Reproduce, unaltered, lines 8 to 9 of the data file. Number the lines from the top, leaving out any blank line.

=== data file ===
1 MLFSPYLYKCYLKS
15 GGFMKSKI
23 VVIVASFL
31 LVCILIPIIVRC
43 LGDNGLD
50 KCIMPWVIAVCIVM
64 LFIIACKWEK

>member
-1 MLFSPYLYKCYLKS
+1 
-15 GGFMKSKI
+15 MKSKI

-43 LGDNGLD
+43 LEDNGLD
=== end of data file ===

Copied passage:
>member
-1 MLFSPYLYKCYLKS